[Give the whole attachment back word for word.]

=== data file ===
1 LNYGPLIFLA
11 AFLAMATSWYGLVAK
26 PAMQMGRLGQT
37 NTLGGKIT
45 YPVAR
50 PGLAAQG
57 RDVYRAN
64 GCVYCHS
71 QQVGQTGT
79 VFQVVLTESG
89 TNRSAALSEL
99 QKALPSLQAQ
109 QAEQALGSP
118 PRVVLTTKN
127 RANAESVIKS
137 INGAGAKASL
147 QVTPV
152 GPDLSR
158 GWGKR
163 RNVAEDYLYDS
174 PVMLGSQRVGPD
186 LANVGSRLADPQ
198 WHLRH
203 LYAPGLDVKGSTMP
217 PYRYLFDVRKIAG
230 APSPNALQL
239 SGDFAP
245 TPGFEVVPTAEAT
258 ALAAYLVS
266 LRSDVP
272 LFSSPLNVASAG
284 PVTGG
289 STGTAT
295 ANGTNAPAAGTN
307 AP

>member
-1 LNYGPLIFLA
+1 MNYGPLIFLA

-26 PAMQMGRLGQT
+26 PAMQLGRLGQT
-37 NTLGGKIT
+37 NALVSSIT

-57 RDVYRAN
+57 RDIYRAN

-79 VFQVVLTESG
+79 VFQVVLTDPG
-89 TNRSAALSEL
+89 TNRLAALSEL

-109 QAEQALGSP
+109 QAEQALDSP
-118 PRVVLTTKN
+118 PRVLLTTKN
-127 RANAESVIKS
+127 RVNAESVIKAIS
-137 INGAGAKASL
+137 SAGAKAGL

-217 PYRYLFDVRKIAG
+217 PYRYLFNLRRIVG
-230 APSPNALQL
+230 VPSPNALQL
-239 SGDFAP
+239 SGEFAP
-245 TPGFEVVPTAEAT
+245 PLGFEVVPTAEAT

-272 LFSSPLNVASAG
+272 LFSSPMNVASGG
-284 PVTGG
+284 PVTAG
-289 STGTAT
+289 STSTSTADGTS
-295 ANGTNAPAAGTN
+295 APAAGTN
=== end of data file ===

1 LNYGPLIFLA
11 AFLAMATSWYGLVAK
26 PAMQMGRLGQT
37 NTLGGKIT
45 YPVAR
50 PGLAAQG
57 RDVYRAN
64 GCVYCHS
71 QQVGQTGT
79 VFQVVLTESG
89 TNRSAALSEL
99 QKALPSLQAQ
109 QAEQALGSP
118 PRVVLTTKN
127 RANAESVIKS
137 INGAGAKASL
147 QVTPV
152 GPDLSR
158 GWGKR
163 RNVAEDYLYDS
174 PVMLGSQRVGPD
186 LANVGSRLADPQ
198 WHLRH
203 LYAPGLDVKGSTMP
217 PYRYLFDVRKIAG
230 APSPNALQL
239 SGDFAP
245 TPGFEVVPTAEAT
258 ALAAYLVS
266 LRSDVP
272 LFSSPLNVASAG
284 PVTGG
289 STGTAT
295 ANGTNAPAAGTN
307 AP

>member
-1 LNYGPLIFLA
+1 MNYGPLIFLA

-26 PAMQMGRLGQT
+26 PAMQLGRLGQT
-37 NTLGGKIT
+37 NALVSSIT

-57 RDVYRAN
+57 RDIYRAN

-79 VFQVVLTESG
+79 VFQVVLTDPG
-89 TNRSAALSEL
+89 TNRLAALSEL

-109 QAEQALGSP
+109 QAEQALDSP
-118 PRVVLTTKN
+118 PRVLLTTKN
-127 RANAESVIKS
+127 RVNAESVIKAIS
-137 INGAGAKASL
+137 SAGAKAGL

-217 PYRYLFDVRKIAG
+217 PYRYLFNLRRIVG
-230 APSPNALQL
+230 VPSPNALQL
-239 SGDFAP
+239 SGEFAP
-245 TPGFEVVPTAEAT
+245 PLGFEVVPTAEAT

-272 LFSSPLNVASAG
+272 LFSSPMNVASGG
-284 PVTGG
+284 PVTAG
-289 STGTAT
+289 STSTSTADGTS
-295 ANGTNAPAAGTN
+295 APAAGTN